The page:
Beefy Boxes and Bandwidth Generously Provided by pair Networks
Clear questions and runnable code
get the best and fastest answer
 
PerlMonks  

Papal infallibility

by Anonymous Monk
on Jan 23, 2021 at 05:51 UTC ( #11127327=perlquestion: print w/replies, xml ) Need Help??

Anonymous Monk has asked for the wisdom of the Perl Monks concerning the following question:

Larry Wall says "We will encourage you to develop the three great virtues of a programmer: laziness, impatience, and hubris."

However the perlmonks listing of users by rank at Saints in our Book says "there are a lot of things monks are supposed to be, but lazy is not one of them!"

Is this a test? Can I get some guidance on how I should act?

Replies are listed 'Best First'.
Re: Papal infallibility
by eyepopslikeamosquito (Bishop) on Jan 23, 2021 at 12:13 UTC

    The c2 wiki has Larry's laziness quote from the book Programming Perl:

    The quality that makes you go to great effort to reduce overall energy expenditure. It makes you write labor-saving programs that other people will find useful, and document what you wrote so you don't have to answer so many questions about it. Hence, the first great virtue of a programmer. Also hence, this book. See also impatience and hubris. (p.609)
    I see Larry's form of laziness more in some monks than others. I've noticed, for example, that haukex displays Larry's form of laziness by often referring to previous well-crafted nodes he's written, such as: rather than repeating the same answers over and over.

    Other monks seem to have discovered an alternative form of laziness by responding quickly with utter rubbish (such as this response) because responding fast often garners more XP than responding slowly with a better answer ... and you can always (non-lazily) come back later with updates to improve the quality.

      ++, I don;t find your node to be utter rubbish ... or did you mean to link to something else?


      The way forward always starts with a minimal test.

        Thankyou for the ++. I did mean my response because I spent very little time or thought on it.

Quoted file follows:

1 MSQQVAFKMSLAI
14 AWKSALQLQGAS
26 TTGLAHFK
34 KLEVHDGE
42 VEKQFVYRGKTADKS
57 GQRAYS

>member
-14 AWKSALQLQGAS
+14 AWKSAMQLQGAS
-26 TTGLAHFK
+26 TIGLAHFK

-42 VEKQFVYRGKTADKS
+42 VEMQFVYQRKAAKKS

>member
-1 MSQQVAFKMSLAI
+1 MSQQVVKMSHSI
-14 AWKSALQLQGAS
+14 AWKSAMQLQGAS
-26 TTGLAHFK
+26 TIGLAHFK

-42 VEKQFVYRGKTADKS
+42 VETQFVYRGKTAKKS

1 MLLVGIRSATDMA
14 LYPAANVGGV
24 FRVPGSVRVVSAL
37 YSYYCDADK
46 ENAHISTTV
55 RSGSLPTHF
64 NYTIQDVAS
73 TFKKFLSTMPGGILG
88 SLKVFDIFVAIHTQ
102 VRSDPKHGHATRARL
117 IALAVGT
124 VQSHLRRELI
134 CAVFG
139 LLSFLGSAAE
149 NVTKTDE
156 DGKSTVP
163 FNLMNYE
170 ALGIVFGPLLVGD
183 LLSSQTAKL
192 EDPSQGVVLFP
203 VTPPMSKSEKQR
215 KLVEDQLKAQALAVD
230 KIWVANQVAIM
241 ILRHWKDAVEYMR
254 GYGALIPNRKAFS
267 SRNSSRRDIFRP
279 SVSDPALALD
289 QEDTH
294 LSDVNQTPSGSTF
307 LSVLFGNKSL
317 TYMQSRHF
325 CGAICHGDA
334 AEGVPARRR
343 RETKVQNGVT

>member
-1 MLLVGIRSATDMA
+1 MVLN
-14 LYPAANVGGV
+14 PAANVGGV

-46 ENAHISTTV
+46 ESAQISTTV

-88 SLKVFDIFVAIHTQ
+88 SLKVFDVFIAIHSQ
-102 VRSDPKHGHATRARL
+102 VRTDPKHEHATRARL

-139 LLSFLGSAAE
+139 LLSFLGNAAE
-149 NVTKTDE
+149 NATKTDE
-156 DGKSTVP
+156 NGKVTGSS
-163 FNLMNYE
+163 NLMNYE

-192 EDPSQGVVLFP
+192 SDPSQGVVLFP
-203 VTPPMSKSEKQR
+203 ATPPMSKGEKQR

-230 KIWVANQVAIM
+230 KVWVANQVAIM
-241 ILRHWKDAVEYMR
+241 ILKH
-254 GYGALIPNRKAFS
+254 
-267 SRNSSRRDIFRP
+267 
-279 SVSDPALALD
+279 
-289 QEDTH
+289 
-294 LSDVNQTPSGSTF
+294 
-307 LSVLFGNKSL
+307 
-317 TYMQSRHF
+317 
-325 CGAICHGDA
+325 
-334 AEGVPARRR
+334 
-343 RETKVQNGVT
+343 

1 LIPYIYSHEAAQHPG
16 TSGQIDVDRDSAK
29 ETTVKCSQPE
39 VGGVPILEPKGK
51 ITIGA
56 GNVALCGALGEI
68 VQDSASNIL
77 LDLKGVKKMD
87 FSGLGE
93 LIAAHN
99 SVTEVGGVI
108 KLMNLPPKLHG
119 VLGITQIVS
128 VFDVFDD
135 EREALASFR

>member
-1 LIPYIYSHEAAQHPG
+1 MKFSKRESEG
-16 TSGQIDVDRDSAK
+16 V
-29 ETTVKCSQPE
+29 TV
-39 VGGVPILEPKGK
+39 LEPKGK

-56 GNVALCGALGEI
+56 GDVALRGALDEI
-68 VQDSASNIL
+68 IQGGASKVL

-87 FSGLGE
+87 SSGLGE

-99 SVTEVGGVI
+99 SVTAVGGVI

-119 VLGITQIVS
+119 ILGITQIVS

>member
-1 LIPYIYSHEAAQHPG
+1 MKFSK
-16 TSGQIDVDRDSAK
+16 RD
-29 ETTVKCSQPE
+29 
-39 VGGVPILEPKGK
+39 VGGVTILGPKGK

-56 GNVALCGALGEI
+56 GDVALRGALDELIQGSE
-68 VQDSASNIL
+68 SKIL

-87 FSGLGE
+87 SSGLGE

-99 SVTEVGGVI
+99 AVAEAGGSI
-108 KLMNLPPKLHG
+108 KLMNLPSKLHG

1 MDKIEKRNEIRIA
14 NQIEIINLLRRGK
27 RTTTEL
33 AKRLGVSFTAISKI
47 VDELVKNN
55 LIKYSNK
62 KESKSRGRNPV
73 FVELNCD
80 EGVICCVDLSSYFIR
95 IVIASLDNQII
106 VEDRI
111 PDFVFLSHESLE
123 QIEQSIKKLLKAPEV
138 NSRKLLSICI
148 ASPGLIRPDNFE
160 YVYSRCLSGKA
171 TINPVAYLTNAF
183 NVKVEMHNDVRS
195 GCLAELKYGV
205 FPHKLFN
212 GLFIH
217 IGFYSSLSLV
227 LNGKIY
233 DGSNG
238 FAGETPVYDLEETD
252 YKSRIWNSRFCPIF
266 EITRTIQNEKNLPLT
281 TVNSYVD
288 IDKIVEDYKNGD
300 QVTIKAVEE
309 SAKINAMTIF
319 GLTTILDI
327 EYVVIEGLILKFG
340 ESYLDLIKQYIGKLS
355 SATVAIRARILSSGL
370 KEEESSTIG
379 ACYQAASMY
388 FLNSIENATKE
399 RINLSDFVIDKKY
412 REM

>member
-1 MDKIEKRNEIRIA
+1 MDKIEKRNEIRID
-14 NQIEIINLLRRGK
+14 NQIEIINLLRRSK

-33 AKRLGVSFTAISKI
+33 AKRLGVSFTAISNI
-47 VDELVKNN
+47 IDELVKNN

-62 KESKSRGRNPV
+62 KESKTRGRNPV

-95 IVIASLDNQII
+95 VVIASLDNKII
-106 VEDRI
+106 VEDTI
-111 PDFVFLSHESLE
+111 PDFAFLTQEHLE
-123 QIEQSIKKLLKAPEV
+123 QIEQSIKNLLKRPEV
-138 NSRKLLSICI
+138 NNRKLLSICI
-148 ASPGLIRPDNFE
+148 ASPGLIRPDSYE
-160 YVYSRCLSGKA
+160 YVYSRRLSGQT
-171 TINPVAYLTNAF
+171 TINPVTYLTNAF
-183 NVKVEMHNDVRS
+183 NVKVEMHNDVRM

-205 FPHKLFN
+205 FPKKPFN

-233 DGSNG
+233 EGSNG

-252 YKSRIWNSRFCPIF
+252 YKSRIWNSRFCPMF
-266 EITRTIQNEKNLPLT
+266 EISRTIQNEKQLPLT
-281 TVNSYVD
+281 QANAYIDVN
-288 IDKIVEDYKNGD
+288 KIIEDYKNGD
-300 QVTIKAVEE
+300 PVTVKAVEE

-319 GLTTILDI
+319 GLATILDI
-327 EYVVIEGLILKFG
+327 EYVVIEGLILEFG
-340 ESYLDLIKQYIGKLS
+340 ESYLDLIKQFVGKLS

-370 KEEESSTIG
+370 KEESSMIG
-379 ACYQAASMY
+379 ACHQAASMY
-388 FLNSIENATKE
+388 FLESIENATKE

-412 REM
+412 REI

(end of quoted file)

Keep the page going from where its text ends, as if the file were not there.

I didn't answer the "there are a lot of things monks are supposed to be, but lazy is not one of them!"" question because I don't know who wrote that and why and I am too lazy to find out .... but if the person who wrote that quote is listening, please don't be lazy and tell us why you wrote it and what you meant and I promise to (non-lazily) update my The First Ten Perl Monks node on the history of Perl monks with your answer.

Re: Papal infallibility
by Discipulus (Abbot) on Jan 23, 2021 at 10:31 UTC
    true laziness is hard work

    L*

    There are no rules, there are no thumbs..
    Reinvent the wheel, then learn The Wheel; may be one day you reinvent one of THE WHEELS.
Re: Papal infallibility
by shmem (Chancellor) on Jan 23, 2021 at 11:29 UTC

    Larry Wall's perl is much about context. He made the context very clear to which those virtues apply: programming, and he explained very well their meaning in that domain.

    Note that these virtues are diametrally opposite to social virtues: laziness - diligence, impatience - patience, hubris - humility.

    Since PerlMonks is a platform where perl programmers socialize, the latter of those opposites apply here.

    perl -le'print map{pack c,($-++?1:13)+ord}split//,ESEL'
Re: Papal infallibility
by davido (Cardinal) on Jan 23, 2021 at 23:15 UTC

    http://threevirtues.com/:

    Three Virtues

    According to Larry Wall(1), the original author of the Perl programming language, there are three great virtues of a programmer; Laziness, Impatience and Hubris

    1. Laziness: The quality that makes you go to great effort to reduce overall energy expenditure. It makes you write labor-saving programs that other people will find useful and document what you wrote so you don't have to answer so many questions about it.
    2. Impatience: The anger you feel when the computer is being lazy. This makes you write programs that don't just react to your needs, but actually anticipate them. Or at least pretend to.
    3. Hubris: The quality that makes you write (and maintain) programs that other people won't want to say bad things about.

    The point is to be smart in exercising laziness, understanding that up front work can provide longer-term benefits. Laziness is used to describe the motivation to either save time, or make a more compelling product (which may lead to improved income, which can buy leisure, too). False laziness is taking shortcuts that save time up front but result in more work later. Virtuous laziness is working a little harder up front for the long term benefit in the future.

    Cutting corners (in careful ways) up front can be a calculated tradeoff too; sometimes decreased time to market is more important than perfection. This is still a reasonable form of laziness; someone has (hopefully) calculated that the accelerated time to market will earn the right to continue, and that will allow for the exercise of greater virtuous laziness in the mid-term for that long-term laziness payoff.

    None of this explains very well why some of us have been contributing here for so many years, and continue to do so. Hopefully we have moved the mark forward not only with Perl but with more general programming practices so that the collective virtuous laziness has benefited. I acknowledge that we often get used as a crutch by those exercising improper laziness. But if, on the whole, the craft has moved forward there has been a net positive. I know that it has been a net positive for me.